Dan was mesmerized by the young guy in the pool. He was in his late teens or early twenties and looked about as graceful and athletic in the water as anyone he'd ever seen.
Of course, he probably wouldn't have been mesmerized if it hadn't been for the wheelchair. It had been there when Dan came out, against the metal railing of the steps with a towel on its seat. The kid was the only one in the pool but it had still been a few minutes before Dan had accepted the chair had to be his.
That's how long it had taken him to notice that his legs weren't doing any of the work, that they were thin and undeveloped against the kid's swimmer's torso. Even so, he produced the impression of someone who left the handicap on the poolside.
When the pool boy brought his drink Dan turned his attention to his book, looking up every few minutes, a glance at the kid's steady soothing progress up and down the pool, a glance to the hotel.
He'd taken a lounger by the side of the pool. The ones in front of the hotel faced across the pool to the beach and the ocean but he wanted to see the hotel. It wasn't a bad view anyway, the double-storey main building, the single-storey annex, both with their high thatched roofs. And the pool was fringed on all four sides by gardens and tall palms.
He'd almost finished his drink when the view deteriorated dramatically. He heard the pool boy first, a cheery, 'Good morning, Mr Tully.'
Mr Tully either didn't think so or didn't see why he had to share the sentiment with a pool boy. The guy was in his late thirties, probably only a few years older than Dan but he looked like he'd been living dog years. He was balding, fat, too tanned, yet held himself with a proprietary, walk-on-water confidence. He sullied the place.
His wife had a conversation with the pool boy, so quiet that Dan didn't pick out a single word. She was slim in a tired way, blonde, with body language that was desperate to be decorative and inoffensive to her husband—Dan could see it was killing her.
The two kids were the same. Maybe it wasn't killing them yet, but it would. They were both blonde, a boy and a girl, their builds teetering on the brink, showing they could yet take after either parent. The girl was maybe eight, the boy a year or two older and they both moved with the timid attentiveness of kids who were terrified of their father. Whenever possible, they chose to stand behind their mother.
Tully had taken his shirt and sunglasses off now and looked about fifteen months pregnant. He walked across to the steps and clicked his fingers at the pool boy. He pointed at the wheelchair.
'Get this piece of junk out of here.' There was a hint of something in his accent, Boston maybe. 'My kids trip and hurt themselves, there'll be hell to pay.'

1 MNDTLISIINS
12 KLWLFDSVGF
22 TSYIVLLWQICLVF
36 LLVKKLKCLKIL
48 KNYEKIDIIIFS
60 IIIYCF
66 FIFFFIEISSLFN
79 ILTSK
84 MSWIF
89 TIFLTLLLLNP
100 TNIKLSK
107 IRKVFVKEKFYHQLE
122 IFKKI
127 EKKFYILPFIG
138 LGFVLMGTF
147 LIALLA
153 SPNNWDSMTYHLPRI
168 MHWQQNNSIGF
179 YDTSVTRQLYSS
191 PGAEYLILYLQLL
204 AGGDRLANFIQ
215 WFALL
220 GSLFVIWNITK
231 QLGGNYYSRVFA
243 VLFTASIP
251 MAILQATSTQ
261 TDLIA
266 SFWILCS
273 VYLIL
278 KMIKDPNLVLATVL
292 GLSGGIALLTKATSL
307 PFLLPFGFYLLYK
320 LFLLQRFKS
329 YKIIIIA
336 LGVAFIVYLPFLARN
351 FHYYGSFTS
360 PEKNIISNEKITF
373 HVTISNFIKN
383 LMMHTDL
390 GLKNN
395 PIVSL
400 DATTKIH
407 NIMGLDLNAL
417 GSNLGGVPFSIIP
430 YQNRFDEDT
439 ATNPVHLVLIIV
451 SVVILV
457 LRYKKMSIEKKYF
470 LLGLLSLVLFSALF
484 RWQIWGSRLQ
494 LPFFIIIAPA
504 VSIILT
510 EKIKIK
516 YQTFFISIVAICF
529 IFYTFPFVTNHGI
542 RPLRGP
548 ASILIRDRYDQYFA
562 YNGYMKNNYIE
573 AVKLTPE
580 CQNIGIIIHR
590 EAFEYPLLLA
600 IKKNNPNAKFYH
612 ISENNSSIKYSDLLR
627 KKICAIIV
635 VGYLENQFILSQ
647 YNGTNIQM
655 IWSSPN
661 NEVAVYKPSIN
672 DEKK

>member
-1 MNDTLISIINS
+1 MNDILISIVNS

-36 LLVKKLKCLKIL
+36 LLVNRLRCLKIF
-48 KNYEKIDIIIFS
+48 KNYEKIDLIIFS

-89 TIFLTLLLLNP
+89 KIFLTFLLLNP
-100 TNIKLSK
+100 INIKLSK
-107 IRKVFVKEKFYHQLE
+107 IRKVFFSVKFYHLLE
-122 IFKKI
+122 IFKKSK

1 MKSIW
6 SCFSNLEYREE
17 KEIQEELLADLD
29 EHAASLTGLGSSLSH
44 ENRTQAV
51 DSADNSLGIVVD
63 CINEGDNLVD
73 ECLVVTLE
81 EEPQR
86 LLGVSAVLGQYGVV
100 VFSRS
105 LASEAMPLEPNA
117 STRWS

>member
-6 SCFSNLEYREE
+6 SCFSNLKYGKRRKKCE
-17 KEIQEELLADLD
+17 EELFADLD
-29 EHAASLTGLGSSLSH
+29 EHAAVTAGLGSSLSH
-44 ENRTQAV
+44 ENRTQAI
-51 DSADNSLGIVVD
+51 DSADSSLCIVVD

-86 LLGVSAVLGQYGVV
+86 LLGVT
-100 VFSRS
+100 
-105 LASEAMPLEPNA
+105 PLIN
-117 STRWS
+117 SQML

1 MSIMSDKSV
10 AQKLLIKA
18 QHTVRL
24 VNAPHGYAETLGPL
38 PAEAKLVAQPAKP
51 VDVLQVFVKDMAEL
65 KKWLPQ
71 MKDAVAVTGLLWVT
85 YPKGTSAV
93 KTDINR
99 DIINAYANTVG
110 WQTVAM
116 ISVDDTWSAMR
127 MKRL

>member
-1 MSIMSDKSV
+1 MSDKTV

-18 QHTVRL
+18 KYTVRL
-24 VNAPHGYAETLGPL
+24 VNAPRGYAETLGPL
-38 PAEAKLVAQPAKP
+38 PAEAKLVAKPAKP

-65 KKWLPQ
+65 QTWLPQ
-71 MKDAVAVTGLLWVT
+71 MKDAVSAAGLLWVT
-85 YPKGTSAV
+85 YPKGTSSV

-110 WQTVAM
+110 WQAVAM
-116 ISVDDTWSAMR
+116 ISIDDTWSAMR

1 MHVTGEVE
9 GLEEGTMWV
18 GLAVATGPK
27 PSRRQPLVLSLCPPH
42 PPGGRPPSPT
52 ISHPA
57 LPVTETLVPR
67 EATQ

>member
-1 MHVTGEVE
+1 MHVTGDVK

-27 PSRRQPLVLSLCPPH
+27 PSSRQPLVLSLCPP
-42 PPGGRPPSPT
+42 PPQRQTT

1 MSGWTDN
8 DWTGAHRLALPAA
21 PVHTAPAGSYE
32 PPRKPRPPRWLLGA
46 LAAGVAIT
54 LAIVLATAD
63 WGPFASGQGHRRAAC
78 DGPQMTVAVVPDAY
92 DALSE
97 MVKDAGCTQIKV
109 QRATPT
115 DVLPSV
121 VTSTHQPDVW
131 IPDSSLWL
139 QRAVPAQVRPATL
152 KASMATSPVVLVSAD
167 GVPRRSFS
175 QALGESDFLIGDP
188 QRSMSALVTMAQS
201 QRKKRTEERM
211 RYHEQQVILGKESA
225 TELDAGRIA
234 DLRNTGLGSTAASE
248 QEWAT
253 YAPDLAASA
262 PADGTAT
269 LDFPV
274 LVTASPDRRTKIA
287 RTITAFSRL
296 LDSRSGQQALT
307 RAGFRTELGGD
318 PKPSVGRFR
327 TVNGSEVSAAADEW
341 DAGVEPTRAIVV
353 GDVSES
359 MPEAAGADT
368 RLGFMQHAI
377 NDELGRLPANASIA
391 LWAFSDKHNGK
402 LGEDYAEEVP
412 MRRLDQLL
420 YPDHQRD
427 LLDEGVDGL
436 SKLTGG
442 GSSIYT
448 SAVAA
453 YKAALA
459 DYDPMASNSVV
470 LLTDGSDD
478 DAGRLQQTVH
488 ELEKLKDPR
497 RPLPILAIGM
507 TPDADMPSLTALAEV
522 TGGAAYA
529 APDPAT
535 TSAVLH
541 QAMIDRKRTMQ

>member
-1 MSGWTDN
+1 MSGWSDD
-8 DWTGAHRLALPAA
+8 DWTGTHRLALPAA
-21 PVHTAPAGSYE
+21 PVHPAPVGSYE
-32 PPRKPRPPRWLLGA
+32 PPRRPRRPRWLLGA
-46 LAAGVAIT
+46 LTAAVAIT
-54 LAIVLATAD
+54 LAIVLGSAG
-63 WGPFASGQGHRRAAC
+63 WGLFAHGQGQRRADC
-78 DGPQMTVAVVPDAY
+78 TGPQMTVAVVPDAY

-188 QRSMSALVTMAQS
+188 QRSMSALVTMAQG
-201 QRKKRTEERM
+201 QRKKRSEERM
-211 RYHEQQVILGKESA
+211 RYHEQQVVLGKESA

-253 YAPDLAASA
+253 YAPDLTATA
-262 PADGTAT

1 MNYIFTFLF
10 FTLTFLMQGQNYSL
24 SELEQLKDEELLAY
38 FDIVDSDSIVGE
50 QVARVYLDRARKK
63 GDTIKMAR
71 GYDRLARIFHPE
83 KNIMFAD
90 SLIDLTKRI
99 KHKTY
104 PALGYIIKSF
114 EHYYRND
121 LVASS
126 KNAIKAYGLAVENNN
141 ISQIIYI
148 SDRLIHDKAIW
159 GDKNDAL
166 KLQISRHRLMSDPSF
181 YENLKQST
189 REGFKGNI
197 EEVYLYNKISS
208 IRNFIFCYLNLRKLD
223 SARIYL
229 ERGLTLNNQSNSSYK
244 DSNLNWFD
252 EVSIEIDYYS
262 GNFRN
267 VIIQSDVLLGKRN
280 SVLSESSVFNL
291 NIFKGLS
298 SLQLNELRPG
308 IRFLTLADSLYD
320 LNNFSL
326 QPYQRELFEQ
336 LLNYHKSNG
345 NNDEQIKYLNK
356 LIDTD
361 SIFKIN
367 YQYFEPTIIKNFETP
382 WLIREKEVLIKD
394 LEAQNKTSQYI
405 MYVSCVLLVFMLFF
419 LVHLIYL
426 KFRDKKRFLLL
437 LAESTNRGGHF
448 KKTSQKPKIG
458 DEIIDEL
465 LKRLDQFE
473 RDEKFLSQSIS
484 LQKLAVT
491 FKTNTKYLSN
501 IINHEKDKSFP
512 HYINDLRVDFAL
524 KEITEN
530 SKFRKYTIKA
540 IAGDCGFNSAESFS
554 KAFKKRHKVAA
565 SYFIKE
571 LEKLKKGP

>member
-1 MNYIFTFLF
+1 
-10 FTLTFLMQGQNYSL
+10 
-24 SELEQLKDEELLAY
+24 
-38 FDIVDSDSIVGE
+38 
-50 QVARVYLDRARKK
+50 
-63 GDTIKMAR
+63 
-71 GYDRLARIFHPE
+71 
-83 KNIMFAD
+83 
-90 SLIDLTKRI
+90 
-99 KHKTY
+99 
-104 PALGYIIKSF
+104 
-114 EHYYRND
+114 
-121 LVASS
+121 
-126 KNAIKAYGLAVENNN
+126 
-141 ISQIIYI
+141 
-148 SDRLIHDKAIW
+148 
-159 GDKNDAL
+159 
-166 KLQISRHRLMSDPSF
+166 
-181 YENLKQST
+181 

His kids had each arranged themselves on a lounger next to their mother and were showing no childlike desire to get in the water. The pool boy approached and took hold of the wheelchair handles but spoke quietly to Tully, gesturing to the swimmer.
Tully was having none of it, and said, 'So he's a cripple, that doesn't give him the right to endanger other people. Move it.'
Dan wondered if this was possibly the crassest person on the planet.
The pool boy bowed and pushed the chair along the poolside, reluctant to disobey one guest or to inconvenience another. But as if sensing the discomfort of the pool boy, and perhaps having heard some of the exchange, the kid turned onto his back and called, 'It's okay, I'm done.' He was American too.
He turned in the water and glided over to the side where the pool boy was waiting with the chair. He heaved himself out at the same time as Tully crashed into the water at the other end, not even using the steps after causing such a scene about his access to them.
The pool boy held the wheelchair steady and the kid pulled himself up. He'd lost all his aquatic grace now, but he didn't do a bad job of getting into the chair and Dan reckoned there was a residue of movement or sensation in his legs. He knew the kid wouldn't have thanked him for it, but he couldn't help thinking to himself, 'too bad'.
The kid didn't hang around once he was in the chair. He folded the towel over his lap, put another around his shoulders and wheeled back along to the hotel, as cool about it as a kid on a skateboard.
Tully had been swimming furiously, throwing up a lot of spray, but he stopped to look as the kid wheeled away. He looked smug, but with that victory under his belt, he turned to his family and called out, 'Pete, get yourself in here. You too, sugar.'
The two kids stirred and Dan took that as his cue to leave. Tully saw him getting up and looked over, as if wanting to stare him down or ask what his problem was. Dan ignored him, but as he passed Mrs Tully and the kids he smiled and said, 'How's it going?' They smiled back uncertainly, but didn't speak.
Later in the afternoon, Dan found the kid sitting in the terrace bar. He was reading and apart from an elderly couple in the far corner he was there on his own. Dan ordered a Tiger Beer from the bar and strolled over.
'Hey, mind if I join you?' He saw what the kid was reading, The Stranger by Camus, and wondered if befriending him was a mistake.
But the kid smiled and said, 'Sure—I'm struggling with this book anyway.'
Dan held up his Murakami doorstop as he sat down and said, 'Me too.' He put out his hand and said, 'Dan Borowski.'
They shook hands.
The waiter came with Dan's beer but once they were on their own again, he said, 'So what brings you here, Luke?'
'Just a vacation, you know.' Dan swigged from the beer and nodded. Luke laughed then and said, 'I'm going to college next year, Harvard . . . '
'Good on ya.'
'Thanks. Anyway, I wanted to get away on my own, you know, like travelling, but I've never done it before so this is my first big adventure.'
Luke smiled and said, 'Not really. The spa treatments are good.' He shrugged and said, 'What about you, why are you here?'
'Mate, I'm Australian, Bali's where we come to relax.' He watched a trickle of condensation making a run down the side of the beer bottle, then said, 'Truth is, I was meant to meet an ex-girlfriend out here but she had to cancel at the last minute. Thought I might as well come anyway.'
That was half true, at least. He was meeting Juliet the following week, but in Sydney, and she was an old girlfriend, not an ex—an important difference when it came to reunions. There was no need for Luke to know all that, nor that he lived in London and was probably the only Australian who'd never been to Bali before.
Luke didn't seem to know how to respond and said, 'What do you do?'
'Security analyst.' That killed that line of conversation. 'How d'you end up in the chair?'